Gravitational waves in the cosmic microwave background are such an amazing discovery because the cosmic microwave background is a microscope.  The microwave background is the light released when the universe first became transparent, when electrons stopped flying around and joined up with atomic nuclei.  This happened about 379,000 years after the origin of the universe.  The microwave background is extremely smooth, which is strange because the expansion of the universe is so fast that widely separated areas of the background can never have come into contact, to smooth out any differences.  So why is it so smooth?  One answer is inflation - the idea that the region of the universe that we can see started off extremely small and so was in contact, and then expanded incredibly fast, smoothing out any differences.  This expansion was so great that tiny quantum fluctuations became big enough to create the unevenness needed to allow gravity to collect gas together to build galaxies. Subtle fluctuations in the microwave background reveal what went on at a quantum scale.   So, gravitational wave effects in the microwave background show us ripples in gravity at a quantum scale, and the only way we can think of that these ripples have become big enough for us to see is if the ripples were blown up enormously because of inflation.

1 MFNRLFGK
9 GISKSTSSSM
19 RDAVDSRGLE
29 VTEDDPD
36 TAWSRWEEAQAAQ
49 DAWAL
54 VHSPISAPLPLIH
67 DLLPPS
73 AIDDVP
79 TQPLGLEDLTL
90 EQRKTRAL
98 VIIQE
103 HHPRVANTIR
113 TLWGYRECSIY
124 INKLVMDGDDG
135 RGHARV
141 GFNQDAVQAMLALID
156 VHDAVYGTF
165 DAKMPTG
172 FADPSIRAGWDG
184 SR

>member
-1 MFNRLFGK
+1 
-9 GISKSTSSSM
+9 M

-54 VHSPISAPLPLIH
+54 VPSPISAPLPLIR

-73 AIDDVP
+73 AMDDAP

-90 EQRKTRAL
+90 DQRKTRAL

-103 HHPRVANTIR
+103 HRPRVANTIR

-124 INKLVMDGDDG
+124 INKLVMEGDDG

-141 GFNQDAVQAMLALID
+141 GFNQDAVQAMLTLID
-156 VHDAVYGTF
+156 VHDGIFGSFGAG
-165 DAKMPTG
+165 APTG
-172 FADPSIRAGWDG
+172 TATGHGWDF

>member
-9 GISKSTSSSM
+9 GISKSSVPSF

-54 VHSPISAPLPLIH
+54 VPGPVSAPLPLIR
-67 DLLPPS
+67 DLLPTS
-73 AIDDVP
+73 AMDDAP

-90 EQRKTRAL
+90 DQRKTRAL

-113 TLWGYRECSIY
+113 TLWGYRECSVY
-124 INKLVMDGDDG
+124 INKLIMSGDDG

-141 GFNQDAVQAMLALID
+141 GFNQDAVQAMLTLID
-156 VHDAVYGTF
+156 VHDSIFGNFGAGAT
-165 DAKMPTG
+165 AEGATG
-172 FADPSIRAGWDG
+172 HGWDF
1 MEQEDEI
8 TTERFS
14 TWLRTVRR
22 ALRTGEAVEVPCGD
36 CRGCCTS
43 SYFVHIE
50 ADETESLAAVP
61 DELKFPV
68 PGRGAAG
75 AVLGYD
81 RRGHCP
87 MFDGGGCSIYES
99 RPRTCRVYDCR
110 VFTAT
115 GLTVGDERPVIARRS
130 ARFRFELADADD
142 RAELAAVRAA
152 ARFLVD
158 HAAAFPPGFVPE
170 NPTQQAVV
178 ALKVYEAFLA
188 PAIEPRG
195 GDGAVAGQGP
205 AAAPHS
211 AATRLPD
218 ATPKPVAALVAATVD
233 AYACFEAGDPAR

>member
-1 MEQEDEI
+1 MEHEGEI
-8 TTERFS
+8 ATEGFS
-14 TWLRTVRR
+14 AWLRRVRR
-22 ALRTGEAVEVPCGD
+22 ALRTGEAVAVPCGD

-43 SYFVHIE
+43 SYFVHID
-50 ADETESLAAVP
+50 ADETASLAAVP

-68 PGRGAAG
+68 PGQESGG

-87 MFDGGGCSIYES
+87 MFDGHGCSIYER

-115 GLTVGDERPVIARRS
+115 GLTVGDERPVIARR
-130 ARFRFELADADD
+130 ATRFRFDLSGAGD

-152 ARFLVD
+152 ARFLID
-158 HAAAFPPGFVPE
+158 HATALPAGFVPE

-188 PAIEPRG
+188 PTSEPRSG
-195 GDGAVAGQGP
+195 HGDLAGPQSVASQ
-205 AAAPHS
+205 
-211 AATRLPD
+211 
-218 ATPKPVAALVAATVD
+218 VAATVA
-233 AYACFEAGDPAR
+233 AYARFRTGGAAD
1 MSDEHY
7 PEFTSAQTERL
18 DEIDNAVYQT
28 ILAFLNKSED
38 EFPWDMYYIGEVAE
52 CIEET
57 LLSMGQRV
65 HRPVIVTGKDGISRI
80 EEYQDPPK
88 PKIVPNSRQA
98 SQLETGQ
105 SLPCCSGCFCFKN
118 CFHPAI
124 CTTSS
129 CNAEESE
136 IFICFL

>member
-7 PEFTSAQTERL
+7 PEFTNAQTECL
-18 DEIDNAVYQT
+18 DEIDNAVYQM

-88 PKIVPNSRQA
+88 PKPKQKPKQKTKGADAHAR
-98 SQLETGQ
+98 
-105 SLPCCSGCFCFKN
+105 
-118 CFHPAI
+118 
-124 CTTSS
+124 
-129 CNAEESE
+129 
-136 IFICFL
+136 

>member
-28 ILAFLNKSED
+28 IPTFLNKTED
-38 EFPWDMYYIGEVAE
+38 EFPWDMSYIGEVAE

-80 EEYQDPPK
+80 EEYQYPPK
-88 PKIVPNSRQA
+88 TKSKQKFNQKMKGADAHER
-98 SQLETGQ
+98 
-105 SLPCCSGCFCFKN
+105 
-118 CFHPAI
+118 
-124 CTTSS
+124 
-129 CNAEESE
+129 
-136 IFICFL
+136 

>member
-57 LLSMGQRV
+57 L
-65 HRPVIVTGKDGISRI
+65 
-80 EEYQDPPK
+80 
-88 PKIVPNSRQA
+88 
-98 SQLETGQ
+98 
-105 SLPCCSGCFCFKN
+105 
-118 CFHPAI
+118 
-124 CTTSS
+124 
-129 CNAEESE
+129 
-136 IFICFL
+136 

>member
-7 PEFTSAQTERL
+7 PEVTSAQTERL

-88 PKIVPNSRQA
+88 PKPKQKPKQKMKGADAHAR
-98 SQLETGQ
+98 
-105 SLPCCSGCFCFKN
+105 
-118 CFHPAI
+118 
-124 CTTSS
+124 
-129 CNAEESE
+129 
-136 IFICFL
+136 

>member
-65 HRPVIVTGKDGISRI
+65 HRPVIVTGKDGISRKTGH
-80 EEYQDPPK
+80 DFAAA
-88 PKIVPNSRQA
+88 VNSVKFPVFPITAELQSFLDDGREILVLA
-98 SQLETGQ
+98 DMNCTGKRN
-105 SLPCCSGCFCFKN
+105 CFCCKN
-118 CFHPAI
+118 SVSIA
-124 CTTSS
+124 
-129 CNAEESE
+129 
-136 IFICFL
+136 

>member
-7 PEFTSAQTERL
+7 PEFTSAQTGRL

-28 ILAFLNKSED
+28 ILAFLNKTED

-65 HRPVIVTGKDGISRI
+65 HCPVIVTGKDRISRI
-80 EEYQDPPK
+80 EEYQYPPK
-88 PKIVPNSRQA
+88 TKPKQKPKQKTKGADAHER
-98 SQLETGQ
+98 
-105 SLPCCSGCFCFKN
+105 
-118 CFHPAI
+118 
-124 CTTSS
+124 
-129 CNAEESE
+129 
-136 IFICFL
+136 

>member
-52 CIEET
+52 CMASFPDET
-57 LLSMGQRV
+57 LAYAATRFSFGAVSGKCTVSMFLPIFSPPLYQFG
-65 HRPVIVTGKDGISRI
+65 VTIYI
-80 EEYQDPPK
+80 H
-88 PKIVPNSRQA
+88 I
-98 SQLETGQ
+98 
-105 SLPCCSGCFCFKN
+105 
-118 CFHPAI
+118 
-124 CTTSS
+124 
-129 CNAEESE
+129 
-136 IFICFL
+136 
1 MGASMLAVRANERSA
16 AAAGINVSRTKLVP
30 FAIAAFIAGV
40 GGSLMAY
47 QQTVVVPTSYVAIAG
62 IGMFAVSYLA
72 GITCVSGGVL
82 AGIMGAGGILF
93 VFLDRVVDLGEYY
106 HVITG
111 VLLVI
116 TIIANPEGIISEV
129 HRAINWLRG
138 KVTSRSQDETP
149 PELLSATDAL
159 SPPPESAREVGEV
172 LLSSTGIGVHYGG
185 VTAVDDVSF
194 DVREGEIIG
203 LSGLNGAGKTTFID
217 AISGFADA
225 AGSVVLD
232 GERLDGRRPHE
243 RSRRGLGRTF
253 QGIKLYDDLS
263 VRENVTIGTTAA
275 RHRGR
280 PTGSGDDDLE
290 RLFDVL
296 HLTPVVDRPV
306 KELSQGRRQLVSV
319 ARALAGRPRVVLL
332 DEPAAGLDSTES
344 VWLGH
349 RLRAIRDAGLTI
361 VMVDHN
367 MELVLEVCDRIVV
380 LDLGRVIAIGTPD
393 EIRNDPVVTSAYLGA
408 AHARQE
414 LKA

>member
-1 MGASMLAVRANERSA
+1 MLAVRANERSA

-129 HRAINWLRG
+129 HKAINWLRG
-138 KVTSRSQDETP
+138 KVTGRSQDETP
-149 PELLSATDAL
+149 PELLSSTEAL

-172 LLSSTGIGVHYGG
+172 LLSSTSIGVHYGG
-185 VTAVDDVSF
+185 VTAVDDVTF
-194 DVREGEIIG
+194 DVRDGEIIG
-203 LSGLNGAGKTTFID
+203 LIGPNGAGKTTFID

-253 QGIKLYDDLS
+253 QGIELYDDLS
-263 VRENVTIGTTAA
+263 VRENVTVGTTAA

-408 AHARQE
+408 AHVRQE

The cosmic microwaves take us back to hundreds of thousands of years after the origin.  We can see no further back because before that the universe wasn't transparent to light.  But, just about everything is transparent to gravity and gravitational waves.  When we see the gravitational waves we are looking back to the instant when our universe began, perhaps around the Planck time: 10-44 seconds - probably the shortest time that makes sense in our universe.  This not only confirms the idea of inflation, but it should allow us to get some idea of what happened at the very beginning of the timeline of our universe.

Thursday, 6 March 2014

The case for religious same-sex marriage

I'm not one of those who say that religion cannot do good.  In the UK there is a history of churches working to help the poor and oppressed, forming and supporting communities that were of benefit to those included.  But now mainstream faiths are stuck in a reactionary rut when it comes to equality, and their resistance to moral progress results in real suffering, suffering that can and should be avoided.